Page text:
Nursing Homes and End-of-Life Care

by | Feb 8, 2024 | Resources | 0 comments

When someone is nearing the end of their life, where they spend their final days matters a lot to them and their loved ones. In the UK, about half of all deaths happen in hospitals, even though many people would have preferred to die at home. Some might choose a hospice, but it depends on bed availability and the patient’s condition.

Surprisingly, not everyone knows that going into a care home or nursing home towards the end of life is an option, even if they’ve never lived in one before.

There are good reasons for choosing this type of place for the last days, weeks, or months of life. Care homes are experienced in this kind of care. Most residents are over 85 years old and have an average life expectancy of less than two and a half years, so caring for people nearing the end of their lives is something they know well.

Care homes are often called places “where people come to live, not to die”. They try to involve residents in activities, like music or outdoor events, whenever possible. This can make receiving end-of-life care in a care or nursing home a nicer and more homely experience for both the patient and their family, even though it’s a sad time. Even though the patient is very ill, care homes still try to improve their quality of life and support their family and friends.

Care homes can be like a middle ground between a hospital, where there are lots of trained medical staff but it’s not a familiar place, and being at home, where everything’s familiar but there might not be much professional support. When someone’s close to the end of their life, family members might want to do everything for them themselves, rather than just visiting them in hospital or a hospice. But this can be emotionally tough, and they might worry about making mistakes, especially if the patient lives longer than expected.

Talking about death is hard. If the person already lives in a care home, staff might have already talked about what they want to happen at the end of their life. This can be a big relief, because residents and their families might not want to talk about it when they’re first coming to terms with being so ill. This planning can stop them from being moved to a hospital when they don’t want to, and it means they can stay where they are and be made comfortable. Even if they haven’t talked about it before, care home staff often know their residents really well and can guess what they’d want. This can be a comfort to families who don’t know what to do, especially if the resident got very ill very quickly.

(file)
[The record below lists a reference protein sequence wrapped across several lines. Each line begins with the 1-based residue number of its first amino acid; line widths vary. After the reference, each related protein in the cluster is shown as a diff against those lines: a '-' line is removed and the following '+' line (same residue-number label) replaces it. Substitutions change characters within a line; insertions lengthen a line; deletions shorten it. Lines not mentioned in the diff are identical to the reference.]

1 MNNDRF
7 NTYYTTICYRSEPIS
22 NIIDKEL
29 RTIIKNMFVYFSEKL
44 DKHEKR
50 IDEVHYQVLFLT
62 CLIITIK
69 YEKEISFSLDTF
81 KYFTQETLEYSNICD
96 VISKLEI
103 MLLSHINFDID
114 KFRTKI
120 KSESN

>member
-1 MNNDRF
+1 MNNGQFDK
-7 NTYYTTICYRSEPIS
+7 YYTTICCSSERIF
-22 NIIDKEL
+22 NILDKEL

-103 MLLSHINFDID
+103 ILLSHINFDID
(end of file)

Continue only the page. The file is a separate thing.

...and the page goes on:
Providing end-of-life care in a care or nursing home can be tricky because lots of different professionals from different places need to work together. This can include doctors, nurses, and hospice staff, all of whom have different schedules and pressures. But having meetings online, like on Zoom, has made this easier since the pandemic. Different professionals can add their thoughts to the care plan at different times.

Thinking about how much end-of-life care in a care home might cost can be worrying for patients and families. Care homes are privately owned, so there’s a cost for staying there and getting care, which isn’t there in a hospital or hospice. But sometimes, the NHS can pay for end-of-life care in a care or nursing home. More information about this can be found on the NHS website.

In the last ten years, three of my family members needed end-of-life care. One went from hospital to a nursing home, one went from home to hospital and then to a hospice, and the most recent stayed at home the whole time, with family carers and professional help. In my experience, a nursing home meant I could be a family member instead of just a nurse, a role I found really hard. The staff got to know my family member quickly, knew when they were close to dying, and made sure we knew too so other family could come. They also helped with things that have to happen right after someone dies, like telling the undertaker.

Whatever someone chooses, the most important thing is what the patient wants and what’s best for them. Some people might prefer a hospital or being at home, but for those who aren’t sure, a care home can be a good option that’s like the best of both worlds.

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